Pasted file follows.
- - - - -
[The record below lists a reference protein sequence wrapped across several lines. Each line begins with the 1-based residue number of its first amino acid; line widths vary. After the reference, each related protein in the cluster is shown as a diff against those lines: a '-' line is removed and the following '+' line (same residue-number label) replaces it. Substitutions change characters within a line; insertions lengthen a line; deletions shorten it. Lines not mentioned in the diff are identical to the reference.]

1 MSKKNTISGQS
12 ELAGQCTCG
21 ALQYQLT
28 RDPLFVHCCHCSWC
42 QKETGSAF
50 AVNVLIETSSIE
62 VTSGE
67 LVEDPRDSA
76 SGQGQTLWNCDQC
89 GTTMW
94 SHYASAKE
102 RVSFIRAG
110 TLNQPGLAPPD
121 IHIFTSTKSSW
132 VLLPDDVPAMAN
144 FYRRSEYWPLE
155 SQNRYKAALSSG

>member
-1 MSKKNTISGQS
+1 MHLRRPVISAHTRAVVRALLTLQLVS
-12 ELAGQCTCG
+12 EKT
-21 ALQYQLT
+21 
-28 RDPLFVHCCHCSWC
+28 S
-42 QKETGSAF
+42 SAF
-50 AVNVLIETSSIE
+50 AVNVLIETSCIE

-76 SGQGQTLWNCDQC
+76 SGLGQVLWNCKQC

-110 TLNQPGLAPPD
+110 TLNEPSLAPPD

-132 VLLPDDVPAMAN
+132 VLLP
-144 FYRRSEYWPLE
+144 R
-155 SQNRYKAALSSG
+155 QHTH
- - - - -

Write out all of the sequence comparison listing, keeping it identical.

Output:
[The record below lists a reference protein sequence wrapped across several lines. Each line begins with the 1-based residue number of its first amino acid; line widths vary. After the reference, each related protein in the cluster is shown as a diff against those lines: a '-' line is removed and the following '+' line (same residue-number label) replaces it. Substitutions change characters within a line; insertions lengthen a line; deletions shorten it. Lines not mentioned in the diff are identical to the reference.]

1 MSKKNTISGQS
12 ELAGQCTCG
21 ALQYQLT
28 RDPLFVHCCHCSWC
42 QKETGSAF
50 AVNVLIETSSIE
62 VTSGE
67 LVEDPRDSA
76 SGQGQTLWNCDQC
89 GTTMW
94 SHYASAKE
102 RVSFIRAG
110 TLNQPGLAPPD
121 IHIFTSTKSSW
132 VLLPDDVPAMAN
144 FYRRSEYWPLE
155 SQNRYKAALSSG

>member
-1 MSKKNTISGQS
+1 MHLRRPVISAHTRAVVRALLTLQLVS
-12 ELAGQCTCG
+12 EKT
-21 ALQYQLT
+21 
-28 RDPLFVHCCHCSWC
+28 S
-42 QKETGSAF
+42 SAF
-50 AVNVLIETSSIE
+50 AVNVLIETSCIE

-76 SGQGQTLWNCDQC
+76 SGLGQVLWNCKQC

-110 TLNQPGLAPPD
+110 TLNEPSLAPPD

-132 VLLPDDVPAMAN
+132 VLLP
-144 FYRRSEYWPLE
+144 R
-155 SQNRYKAALSSG
+155 QHTH